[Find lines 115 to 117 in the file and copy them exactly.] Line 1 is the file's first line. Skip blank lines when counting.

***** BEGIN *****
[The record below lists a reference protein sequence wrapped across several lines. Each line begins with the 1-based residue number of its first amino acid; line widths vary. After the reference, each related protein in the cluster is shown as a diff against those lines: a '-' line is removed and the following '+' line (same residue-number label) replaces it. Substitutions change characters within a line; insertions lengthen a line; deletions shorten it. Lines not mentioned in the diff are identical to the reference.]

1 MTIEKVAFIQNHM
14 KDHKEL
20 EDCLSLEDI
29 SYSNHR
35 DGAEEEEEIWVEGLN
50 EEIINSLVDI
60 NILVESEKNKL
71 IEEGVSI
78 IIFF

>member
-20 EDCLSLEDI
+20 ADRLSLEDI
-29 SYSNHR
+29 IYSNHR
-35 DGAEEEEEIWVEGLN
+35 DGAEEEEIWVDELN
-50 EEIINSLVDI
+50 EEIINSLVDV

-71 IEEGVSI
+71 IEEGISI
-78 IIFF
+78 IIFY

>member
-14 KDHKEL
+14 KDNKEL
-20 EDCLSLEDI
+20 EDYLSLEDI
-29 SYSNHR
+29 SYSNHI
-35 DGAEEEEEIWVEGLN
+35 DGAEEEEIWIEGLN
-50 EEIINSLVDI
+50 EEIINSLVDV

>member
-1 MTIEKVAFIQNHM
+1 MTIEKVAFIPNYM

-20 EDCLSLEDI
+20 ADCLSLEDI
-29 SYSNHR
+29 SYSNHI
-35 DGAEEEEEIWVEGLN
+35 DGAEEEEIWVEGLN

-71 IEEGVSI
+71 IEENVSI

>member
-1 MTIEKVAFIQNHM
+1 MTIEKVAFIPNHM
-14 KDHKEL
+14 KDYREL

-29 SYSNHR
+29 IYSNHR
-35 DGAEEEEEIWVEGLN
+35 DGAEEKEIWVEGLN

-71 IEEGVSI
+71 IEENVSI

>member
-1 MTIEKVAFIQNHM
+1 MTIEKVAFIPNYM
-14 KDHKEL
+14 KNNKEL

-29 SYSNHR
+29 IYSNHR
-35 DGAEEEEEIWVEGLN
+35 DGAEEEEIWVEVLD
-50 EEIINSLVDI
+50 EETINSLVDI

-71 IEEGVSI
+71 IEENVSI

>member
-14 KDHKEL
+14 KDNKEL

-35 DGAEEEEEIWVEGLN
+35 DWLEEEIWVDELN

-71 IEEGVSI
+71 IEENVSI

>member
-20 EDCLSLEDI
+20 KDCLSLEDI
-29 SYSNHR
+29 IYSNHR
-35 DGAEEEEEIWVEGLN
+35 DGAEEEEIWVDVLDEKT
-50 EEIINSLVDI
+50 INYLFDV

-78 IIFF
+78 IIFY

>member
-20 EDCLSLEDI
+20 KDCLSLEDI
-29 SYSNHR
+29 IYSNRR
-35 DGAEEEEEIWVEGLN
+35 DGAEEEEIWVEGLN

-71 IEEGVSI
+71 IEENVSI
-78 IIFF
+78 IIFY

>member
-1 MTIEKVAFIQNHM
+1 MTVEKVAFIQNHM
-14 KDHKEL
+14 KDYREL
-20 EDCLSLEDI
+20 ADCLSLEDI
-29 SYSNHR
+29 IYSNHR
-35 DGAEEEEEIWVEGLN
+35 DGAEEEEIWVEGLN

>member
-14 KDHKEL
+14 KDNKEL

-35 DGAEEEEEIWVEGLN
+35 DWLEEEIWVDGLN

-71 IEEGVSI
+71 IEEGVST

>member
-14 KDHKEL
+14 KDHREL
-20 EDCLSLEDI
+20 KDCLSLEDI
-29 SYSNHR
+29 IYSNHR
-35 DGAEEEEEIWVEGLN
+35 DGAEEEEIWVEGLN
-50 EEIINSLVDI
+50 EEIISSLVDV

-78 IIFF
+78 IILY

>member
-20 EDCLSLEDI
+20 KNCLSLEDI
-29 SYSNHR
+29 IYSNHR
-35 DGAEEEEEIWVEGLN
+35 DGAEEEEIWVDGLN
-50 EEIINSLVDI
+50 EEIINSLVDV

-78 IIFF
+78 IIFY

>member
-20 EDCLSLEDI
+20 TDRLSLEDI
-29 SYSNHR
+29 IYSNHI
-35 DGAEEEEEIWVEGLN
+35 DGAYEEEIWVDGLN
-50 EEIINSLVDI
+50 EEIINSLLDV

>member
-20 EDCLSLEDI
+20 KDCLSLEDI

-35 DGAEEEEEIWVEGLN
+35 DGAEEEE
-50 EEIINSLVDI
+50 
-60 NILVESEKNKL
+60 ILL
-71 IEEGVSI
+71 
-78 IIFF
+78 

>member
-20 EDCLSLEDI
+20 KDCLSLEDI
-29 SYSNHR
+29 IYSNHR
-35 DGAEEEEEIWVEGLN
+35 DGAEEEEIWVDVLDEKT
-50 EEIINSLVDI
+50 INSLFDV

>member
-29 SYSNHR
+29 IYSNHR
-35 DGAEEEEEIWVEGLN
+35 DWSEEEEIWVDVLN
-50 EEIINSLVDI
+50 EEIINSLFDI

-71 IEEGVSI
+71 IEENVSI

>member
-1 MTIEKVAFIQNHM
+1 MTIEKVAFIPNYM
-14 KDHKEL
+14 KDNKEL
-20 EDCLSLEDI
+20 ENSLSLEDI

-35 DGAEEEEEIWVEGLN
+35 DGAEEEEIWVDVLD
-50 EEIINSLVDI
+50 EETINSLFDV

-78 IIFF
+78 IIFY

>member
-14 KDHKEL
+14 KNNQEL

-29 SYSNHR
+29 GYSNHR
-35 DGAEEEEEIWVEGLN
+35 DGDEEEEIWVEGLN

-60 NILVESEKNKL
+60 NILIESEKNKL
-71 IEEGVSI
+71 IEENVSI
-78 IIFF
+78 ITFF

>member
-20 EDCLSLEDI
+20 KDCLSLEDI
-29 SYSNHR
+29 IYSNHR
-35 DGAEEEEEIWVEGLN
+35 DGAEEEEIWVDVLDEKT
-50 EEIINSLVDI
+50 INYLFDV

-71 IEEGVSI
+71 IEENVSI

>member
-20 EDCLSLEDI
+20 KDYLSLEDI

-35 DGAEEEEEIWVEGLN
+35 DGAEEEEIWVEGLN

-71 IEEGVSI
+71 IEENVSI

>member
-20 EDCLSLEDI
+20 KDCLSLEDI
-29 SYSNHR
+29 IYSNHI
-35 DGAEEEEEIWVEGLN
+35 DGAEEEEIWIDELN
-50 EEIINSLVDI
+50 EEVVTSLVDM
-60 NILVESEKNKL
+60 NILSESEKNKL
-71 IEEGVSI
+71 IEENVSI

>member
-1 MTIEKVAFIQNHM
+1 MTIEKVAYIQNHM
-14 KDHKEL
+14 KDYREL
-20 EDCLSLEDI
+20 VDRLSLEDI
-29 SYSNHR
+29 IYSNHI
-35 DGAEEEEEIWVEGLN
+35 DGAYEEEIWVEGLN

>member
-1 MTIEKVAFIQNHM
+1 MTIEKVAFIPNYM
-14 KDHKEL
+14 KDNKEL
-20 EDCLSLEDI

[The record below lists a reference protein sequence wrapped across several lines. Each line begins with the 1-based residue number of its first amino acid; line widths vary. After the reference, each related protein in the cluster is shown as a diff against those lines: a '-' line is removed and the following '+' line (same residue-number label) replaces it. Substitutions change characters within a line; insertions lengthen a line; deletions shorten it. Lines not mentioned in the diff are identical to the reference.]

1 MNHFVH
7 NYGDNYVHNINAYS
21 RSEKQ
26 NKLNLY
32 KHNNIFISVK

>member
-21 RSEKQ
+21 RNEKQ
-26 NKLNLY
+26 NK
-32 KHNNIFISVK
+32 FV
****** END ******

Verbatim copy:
-71 IEEGVSI
+71 IEEGVST

>member